Curtis Dahlgren
'There are a few good Swedes' (many forms of bias)
By Curtis Dahlgren
March 14, 2024

DON'T TALK TO ME ABOUT PRIVILEGE. We've all been dissed in one way or another. My dad and I were sitting at the counter. It's a Norwegian town, or was. The guy sitting next to my dad was chatting with us, and after awhile he asked what our last name was. My dad said "Dahlgren." The guy paused and then says:

"Is that Swede or Norwegian?" My dad said Swede. The guy stared at his coffee, and after a longer pause, he says:

"Well, there are some good Swedes." We laughed, but he was dead serious.

It's an old sibling rivalry. The two are like twin brothers who are only separated by a mountain range. It's an example of other silly biases.

"Dumb farmer." Someone said anyone could be a farmer. "All you do is put some seed in the ground and watch it grow." We were farmers. Garbage collectors got more respect.

The uneducated. That's anyone with no degrees, to Academania which is the purveyer of all the politically correct garbage. Garbage out means garbage went in, I guess.

The unsophisticated. Parents at school board meetings. Pro-family groups. Now labeled "hate groups" and domestic terrorists.

Alpha males. University grads are now 60-40 female, and faculties are 10-to-1 liberal Democrat. Dimocrats (that's my only bias).

Veterans. West Point is removing "Duty, honor, country" from its mission statement. Seriously.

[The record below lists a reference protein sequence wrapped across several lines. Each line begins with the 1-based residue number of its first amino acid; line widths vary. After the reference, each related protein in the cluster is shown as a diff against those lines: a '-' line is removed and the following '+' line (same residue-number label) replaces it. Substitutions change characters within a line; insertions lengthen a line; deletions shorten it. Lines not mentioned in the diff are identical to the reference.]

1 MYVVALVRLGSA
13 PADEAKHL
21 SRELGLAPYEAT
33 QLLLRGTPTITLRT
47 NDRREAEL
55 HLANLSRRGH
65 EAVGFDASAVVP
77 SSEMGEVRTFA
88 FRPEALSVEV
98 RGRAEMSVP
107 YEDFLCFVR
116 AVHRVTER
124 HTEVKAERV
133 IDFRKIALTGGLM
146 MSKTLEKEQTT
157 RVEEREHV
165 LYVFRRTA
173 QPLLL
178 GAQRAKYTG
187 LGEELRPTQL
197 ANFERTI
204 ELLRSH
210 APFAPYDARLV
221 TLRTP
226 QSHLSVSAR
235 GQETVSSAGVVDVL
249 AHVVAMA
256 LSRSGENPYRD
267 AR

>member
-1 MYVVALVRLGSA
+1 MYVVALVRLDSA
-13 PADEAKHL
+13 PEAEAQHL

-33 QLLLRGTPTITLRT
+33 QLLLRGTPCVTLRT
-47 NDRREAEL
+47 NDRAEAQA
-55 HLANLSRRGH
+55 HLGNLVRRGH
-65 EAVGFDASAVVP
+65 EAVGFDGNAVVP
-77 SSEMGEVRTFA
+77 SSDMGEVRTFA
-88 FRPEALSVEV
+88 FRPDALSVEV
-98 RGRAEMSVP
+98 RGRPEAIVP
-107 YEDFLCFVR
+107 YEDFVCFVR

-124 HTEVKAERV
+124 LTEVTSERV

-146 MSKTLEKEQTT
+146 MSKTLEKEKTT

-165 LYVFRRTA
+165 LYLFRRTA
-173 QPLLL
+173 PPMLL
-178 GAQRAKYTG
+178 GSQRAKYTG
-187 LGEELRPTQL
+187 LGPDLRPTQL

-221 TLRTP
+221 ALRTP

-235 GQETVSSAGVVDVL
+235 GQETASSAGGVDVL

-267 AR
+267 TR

Discriminating fans of science. Some of the most vile invective is reserved for people who ask too many questions about climate change or medicine.

Pro-lifers. They accused of being against parenthood planning (good luck with that one).

And of course, the people of faith. "There are a few good Christians," but in the playbook of the hard Left, that's not even to be admitted.

P.S. Bias? Most people are "biased" against criminals, but that doesn't stop the elites from coddling them, and even importing more of them from 170 countries, including Haiti and Syria.

PPS: Racism? I haven't seen any of that in the town where I live. But beware the Ides of March, Patty.

© Curtis Dahlgren


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Curtis Dahlgren

Curtis Dahlgren is semi-retired in southern Wisconsin, and is the author of "Massey-Harris 101." His career has had some rough similarities to one of his favorite writers, Ferrar Fenton... (more)


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